Title The numerical inversion of the Laplace transform English 1.1 MB 104
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Eindhoven University of Technology

MASTER

The numerical inversion of the Laplace transform

Egonmwan, A.O.

Award date:
2012

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UNIVERSITÄT LINZ
JOHANNES KEPLER JKU

Technisch-Naturwissenschaftliche
Fakultät

The Numerical Inversion of the Laplace
Transform

MASTERARBEIT

Diplomingenieur

im Masterstudium

Industriemathematik

Eingereicht von:

Amos Otasowie Egonmwan

Angefertigt am:

Institut für Industriemathematik

Beurteilung:

Dr. Stefan Kindermann

Linz, June 2012

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See Boumenir and Al-Shuaibi .

Remark 5.24. We recall that the spectrum of compact operators have at
most countably many eigenvalues. Now, since the spectrum of the operator
L ≡

∫∞
0
· e−stdt not countable as it was shown in Al-Shuaibi , therefore

the Laplace transform operator is not compact. However, by the results of
Chapter 2, the Laplace transform is compact of it is restricted to a �nite
interval L : L2(0, T )→ L2(0, T ).

5.4 The inverse Laplace transform

Given a function f(t) with Laplace transform F (s), the inverse Laplace trans-
form corresponding to the Definition 5.4 is denoted as L−1{F (s)}. Thus, the
equivalent relationship existing between the direct Laplace transform and its
inverse is given as

F (s) = L{f(t)}, f(t) = L−1{F (s)}.

By definition, we note that the determination of the Laplace transform F (s)
for a given function f(t) is unique. In a similar way, using the complex in-
version integral, it can be shown also that for a given F (s), there exists a
unique f(t). This implies that there exists a one-to-one equivalence between
the Laplace transform and its inverse, justifying the notation L−1.

It should be noted that the study of the inverse Laplace transform is very
important because many solutions of practical problems usually provide a
known F (s) from which f(t) has to be reconstructed.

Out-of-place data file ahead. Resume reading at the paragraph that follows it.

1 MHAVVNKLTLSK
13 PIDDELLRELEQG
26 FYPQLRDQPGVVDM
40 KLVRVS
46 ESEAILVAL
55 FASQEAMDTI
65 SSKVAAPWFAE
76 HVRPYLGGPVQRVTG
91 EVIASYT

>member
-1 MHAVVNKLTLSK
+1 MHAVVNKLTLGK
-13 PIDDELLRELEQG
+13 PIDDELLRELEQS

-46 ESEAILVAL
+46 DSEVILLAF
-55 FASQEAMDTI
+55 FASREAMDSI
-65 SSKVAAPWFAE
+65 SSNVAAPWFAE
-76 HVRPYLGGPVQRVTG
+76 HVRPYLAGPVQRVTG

We now illustrate, by examples, the use of partial fractions in reconstructing
the original function f(t) from its Laplace transform F (s).

Example 5.25. Find the inverse Laplace transform of

F (s) =
s− 3

s2 + 5s+ 6
.

By partial fractions, we can write

F (s) =
s− 3

(s+ 2)(s+ 3)
=

A

s+ 2
+

B

s+ 3
. (5.4)

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To determine the constant A, we multiply (5.4) by (s + 2) and set s = −2.

A = F (s)(s+ 2)
∣∣∣
s=−2

=
s− 3
s+ 3

∣∣∣
s=−2

= −5.

Similarly, to determine B, we multiply (5.4) by (s+ 3) and set s = −3

B = F (s)(s+ 3)
∣∣∣
s=−3

=
s− 3
s+ 2

∣∣∣
s=−2

= 6.

Using tables of Laplace transforms, we obtain

f(t) = L−1{F (s)} = −5L−1
{ 1
s+ 2

}
+ 6L−1

{ 1
s+ 3

}
= −5e−2t + 6e−3t.

Example 5.26. Find the inverse Laplace transform of

F (s) =
s+ 1

[(s+ 2)2 + 1](s+ 3)
.

Again, by partial fractions, we can write

F (s) =
s+ 1

[(s+ 2)2 + 1](s+ 3)
=

A

s+ 3
+

Bs+ C

[(s+ 2)2 + 1]
. (5.5)

To obtain the value of the constant A, we multiply (5.5) by (s + 3) and set
s = −3. This leads to

A = F (s)(s+ 3)
∣∣∣
s=−3

=
−3 + 1

(−3 + 2)2 + 1
= −1.

To determine the values of B and C, we proceed as follows: merge the frac-
tions in (5.5) and using the value of A = −1, we obtain

F (s) =
−1[(s+ 2)2 + 1] + (s+ 3)(Bs+ C)

[(s+ 2)2 + 1](s+ 3)
=

−3 + 1
(−3 + 2)2 + 1

= −1.

Rearranging in terms of the powers of s, we obtain

−(s2 + 4s+ 5) +Bs2 + (C + 3B)s+ 2C = s+ 1,

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Page 103

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ization for computational inverse problems and applications. Springer,
Berlin, (2010).

 D.V. WIDDER, The Laplace transform. Princeton University Press,
New Jersey, (1946).

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98

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Sworn Declaration
I, Amos Otasowie Egonmwan, hereby declare under oath that the submit-

ted Master’s thesis has been written solely by me without any third-party as-
sistance. Information other than provided sources or aids have not been used
and those used have been fully documented. Sources for literal, paraphrased
and cited quotes have been accurately credited. The submitted document
here present is identical to the electronically submitted text document.

Linz, June 2012

————————————————
Amos Otasowie Egonmwan